With more than one third of world’s corporate tax dodging, the UK is the greatest facilitator of corporate tax evasion, followed by the Netherlands.
Most of the top 10 tax haven jurisdictions, including BVI, are small countries, but they are home to trillions of dollars of foreign direct investment, and several of these flows may be because of diminishing tax bills. It is stated in the report that the range at which jurisdictions have allowed corporate tax dodging risks to attract multinationals has made countries’ corporate tax rates “meaningless”, and triggered a “race to the bottom” that would further drain tax revenues and especially influence underdeveloped nations.
The BVI FSC issued public statement informing the public that Jim Morgan has never been an employee of the Commission or been authorized as its representative. The person is alleged to contact individuals via email, falsely purporting to represent the Financial Services Commission with the purpose to compensate for investment losses. Jim Morgan requests access to online bank account of individuals to make the compensation.
In the statement, the Commission strongly advised members of public against providing personal banking information or access to their personal bank account to any third parties, and invited to provide any relevant information on this matter to the BVI FSC, as well as the identity of any other individuals purporting to represent the Commission.
The latest US International Narcotics Control Strategy Report, in its part dedicated to money laundering, put the British Virgin Islands on the list of “Major Money Laundering Jurisdictions” for the year 2018. Among other territories listed there were all major Caribbean and Central American countries, including Belize, British Virgin Islands, Cayman Islands, Colombia, Costa Rica, Cuba, Curacao, Dominica, Panama, St Kitts and Nevis, Venezuela and many others.
The US added also the United Kingdom, Spain and The Netherlands, and itself on the list of major money laundering jurisdictions. The countries not included are some US protectorates along with France overseas territories Martinique, Guadeloupe and French Guiana. It is not indicated in the report whether the US will impose any sanctions on those countries included on the list of the major money laundering centers.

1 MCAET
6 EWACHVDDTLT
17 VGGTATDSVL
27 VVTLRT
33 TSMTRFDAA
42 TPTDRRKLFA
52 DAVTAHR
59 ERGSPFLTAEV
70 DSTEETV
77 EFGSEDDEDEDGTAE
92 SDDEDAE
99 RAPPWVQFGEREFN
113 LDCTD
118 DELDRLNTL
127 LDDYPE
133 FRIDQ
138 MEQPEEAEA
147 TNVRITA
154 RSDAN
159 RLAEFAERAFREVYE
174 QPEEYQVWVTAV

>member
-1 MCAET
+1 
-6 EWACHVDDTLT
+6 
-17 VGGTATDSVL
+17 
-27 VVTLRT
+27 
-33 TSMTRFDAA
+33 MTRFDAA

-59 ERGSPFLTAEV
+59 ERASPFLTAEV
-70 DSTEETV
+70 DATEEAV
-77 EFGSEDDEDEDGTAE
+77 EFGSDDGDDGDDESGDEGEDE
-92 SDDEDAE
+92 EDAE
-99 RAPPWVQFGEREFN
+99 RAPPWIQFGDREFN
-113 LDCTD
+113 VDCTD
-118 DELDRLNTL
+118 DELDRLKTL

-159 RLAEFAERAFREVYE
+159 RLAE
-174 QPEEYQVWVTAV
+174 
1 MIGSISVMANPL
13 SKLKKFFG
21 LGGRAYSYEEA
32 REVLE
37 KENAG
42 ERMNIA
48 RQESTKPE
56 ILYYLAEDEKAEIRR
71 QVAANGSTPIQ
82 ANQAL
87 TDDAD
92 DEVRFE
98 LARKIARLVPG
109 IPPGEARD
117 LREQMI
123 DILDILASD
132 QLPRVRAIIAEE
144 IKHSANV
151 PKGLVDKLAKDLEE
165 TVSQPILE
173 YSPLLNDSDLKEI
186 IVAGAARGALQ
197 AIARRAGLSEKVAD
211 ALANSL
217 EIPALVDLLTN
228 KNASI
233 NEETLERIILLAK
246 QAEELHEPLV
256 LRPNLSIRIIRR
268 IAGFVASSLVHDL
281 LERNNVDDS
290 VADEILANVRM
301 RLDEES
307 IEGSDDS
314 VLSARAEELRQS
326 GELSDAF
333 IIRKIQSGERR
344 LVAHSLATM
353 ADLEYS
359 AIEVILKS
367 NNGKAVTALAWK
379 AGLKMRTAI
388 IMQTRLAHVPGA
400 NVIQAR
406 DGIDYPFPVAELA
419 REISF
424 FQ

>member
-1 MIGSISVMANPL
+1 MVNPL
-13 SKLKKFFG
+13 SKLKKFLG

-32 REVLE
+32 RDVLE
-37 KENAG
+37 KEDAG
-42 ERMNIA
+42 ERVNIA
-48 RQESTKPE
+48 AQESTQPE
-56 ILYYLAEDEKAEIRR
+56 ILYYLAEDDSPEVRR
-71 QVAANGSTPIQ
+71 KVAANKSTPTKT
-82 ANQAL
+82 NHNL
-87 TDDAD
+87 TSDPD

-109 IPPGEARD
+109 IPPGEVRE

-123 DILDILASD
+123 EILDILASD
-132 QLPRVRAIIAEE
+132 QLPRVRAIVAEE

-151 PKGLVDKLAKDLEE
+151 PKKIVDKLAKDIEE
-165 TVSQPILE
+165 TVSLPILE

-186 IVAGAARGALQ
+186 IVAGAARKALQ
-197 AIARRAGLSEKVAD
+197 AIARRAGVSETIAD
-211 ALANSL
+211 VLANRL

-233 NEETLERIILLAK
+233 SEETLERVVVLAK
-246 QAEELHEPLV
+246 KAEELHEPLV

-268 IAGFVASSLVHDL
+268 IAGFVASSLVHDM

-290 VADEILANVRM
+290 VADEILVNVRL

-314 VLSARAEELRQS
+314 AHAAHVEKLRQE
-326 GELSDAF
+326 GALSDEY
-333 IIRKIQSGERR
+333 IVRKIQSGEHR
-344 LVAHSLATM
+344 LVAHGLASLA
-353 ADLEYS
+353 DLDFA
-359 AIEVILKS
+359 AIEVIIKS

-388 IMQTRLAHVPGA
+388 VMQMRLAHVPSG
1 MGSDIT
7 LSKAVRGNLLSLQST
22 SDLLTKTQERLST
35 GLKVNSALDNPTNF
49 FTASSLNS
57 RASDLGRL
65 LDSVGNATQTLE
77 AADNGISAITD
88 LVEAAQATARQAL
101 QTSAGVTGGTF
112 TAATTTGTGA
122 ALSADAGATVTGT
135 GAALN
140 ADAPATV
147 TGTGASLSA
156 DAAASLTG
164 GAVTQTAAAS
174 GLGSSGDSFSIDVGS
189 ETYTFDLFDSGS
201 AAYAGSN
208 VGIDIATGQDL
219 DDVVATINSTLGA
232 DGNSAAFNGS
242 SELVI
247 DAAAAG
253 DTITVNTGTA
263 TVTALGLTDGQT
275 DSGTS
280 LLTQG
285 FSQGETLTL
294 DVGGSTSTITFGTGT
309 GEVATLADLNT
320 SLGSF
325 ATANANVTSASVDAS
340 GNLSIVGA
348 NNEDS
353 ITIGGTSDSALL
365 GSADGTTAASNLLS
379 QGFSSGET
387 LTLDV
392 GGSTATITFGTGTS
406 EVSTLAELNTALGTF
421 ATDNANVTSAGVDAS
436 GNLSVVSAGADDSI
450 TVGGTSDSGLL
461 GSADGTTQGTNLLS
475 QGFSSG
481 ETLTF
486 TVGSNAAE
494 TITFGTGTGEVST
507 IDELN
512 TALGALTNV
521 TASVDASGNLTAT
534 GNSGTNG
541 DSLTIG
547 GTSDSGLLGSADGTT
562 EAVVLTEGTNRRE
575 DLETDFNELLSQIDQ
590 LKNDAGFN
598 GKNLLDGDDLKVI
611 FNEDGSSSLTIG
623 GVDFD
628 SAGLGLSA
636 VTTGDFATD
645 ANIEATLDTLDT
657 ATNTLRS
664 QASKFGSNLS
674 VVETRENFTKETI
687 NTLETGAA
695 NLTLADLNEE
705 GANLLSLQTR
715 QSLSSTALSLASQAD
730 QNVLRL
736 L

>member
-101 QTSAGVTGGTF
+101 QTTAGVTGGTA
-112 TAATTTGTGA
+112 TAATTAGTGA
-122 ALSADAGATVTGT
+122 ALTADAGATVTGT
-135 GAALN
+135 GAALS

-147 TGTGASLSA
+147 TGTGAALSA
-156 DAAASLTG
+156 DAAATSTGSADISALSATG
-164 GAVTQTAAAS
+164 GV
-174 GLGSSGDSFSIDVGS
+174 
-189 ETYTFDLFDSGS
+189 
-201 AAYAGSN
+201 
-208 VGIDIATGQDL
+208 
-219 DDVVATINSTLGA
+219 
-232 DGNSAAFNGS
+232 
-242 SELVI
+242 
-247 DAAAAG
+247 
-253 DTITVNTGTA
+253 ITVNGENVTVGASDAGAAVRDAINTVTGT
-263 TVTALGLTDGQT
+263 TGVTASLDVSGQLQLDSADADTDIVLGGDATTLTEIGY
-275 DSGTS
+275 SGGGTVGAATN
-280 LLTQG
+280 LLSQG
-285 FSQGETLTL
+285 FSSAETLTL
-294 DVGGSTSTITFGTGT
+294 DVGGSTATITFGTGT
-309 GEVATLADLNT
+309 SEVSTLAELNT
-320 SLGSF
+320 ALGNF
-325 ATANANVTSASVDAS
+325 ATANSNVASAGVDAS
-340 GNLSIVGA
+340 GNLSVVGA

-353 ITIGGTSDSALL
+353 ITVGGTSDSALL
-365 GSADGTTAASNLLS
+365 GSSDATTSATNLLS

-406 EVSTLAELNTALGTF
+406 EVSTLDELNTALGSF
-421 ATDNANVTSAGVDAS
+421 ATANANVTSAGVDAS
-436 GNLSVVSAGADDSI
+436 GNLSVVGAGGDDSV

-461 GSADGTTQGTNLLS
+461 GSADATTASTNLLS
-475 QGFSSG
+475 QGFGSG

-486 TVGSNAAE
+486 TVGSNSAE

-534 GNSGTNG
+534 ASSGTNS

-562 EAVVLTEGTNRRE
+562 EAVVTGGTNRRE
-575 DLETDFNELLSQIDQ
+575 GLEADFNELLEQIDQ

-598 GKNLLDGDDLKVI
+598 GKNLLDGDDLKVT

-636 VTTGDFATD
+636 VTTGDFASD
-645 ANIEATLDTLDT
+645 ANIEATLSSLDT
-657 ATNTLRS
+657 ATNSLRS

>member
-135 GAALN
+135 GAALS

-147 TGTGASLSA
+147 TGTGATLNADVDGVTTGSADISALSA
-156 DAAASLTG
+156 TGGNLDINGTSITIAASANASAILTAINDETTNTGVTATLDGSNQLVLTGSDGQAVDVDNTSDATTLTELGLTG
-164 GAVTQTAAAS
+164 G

The United States is a founder and member of the Financial Action Task Force (FATF), which works in close co-operation on tax-avoidance issues with the Organization for Economic Co-operation and Development (OECD), related to the European Union. The EU tax haven blacklist seeks to penalize countries found to be tax havens and money laundering centers, while the INCSR is mainly short note on to further guidance on AML regimes.
BVI Governor Augustus Jaspert is planning to raise concerns of campaign financing during the 2019 General Elections, saying that campaign financing laws would limit the risk of corruption.
In the preliminary report of the team of international and independent officials, they expressed their concerns that there were no laws that require parties and candidates to divulge the origin of the funding of their campaign, and the ways how it was spent. It was noted in the report that, without adequate legislation on campaign finance, the jurisdiction is not compliant with the UN Convention against Corruption which was extended to the Virgin Islands in 2006. The governor agreed with election observers’ argument, and said that while he is prepared to discuss the issue with the government, it would be left to Premier Fahie to decide if it would be taken forward to Cabinet.
Now the final report from election observers is expected to arrive; in the preliminary report, it was also stated by election observers: “With continuing rumours of vote-buying and corruption by many interlocutors, a lack of financial accountability and legislative provision undermines and erodes voter trust in the system.”
Investors were reminded by Bronstein, Gewirtz & Grossman, LLC that a class action lawsuit had been filed against BVI-incorporated company China TechFaith Wireless Communication Technology Limited and some of its officers. The complaint, initiated on behalf of shareholders who acquired China TechFaith shares between July 12, 2018 through December 19, 2018, has the purpose to recover damages for the following alleged violations: the BVI company made materially false and misleading statements about the profitability of its agreement to sell its wholly-owned subsidiary, failed to adequately disclose the impact of changing market conditions, and made misleading statements about its business, operations and prospects.
Along with Bronstein, Gewirtz & Grossman, LLC corporate litigation boutique, BVI company’s shareholders are represented by the Schall Law Firm, a national shareholder rights litigation firm which announced filing of a class action lawsuit against China TechFaith Wireless Communication Technology Limited , and encouraged investors with losses over US$100,000 to contact the firm.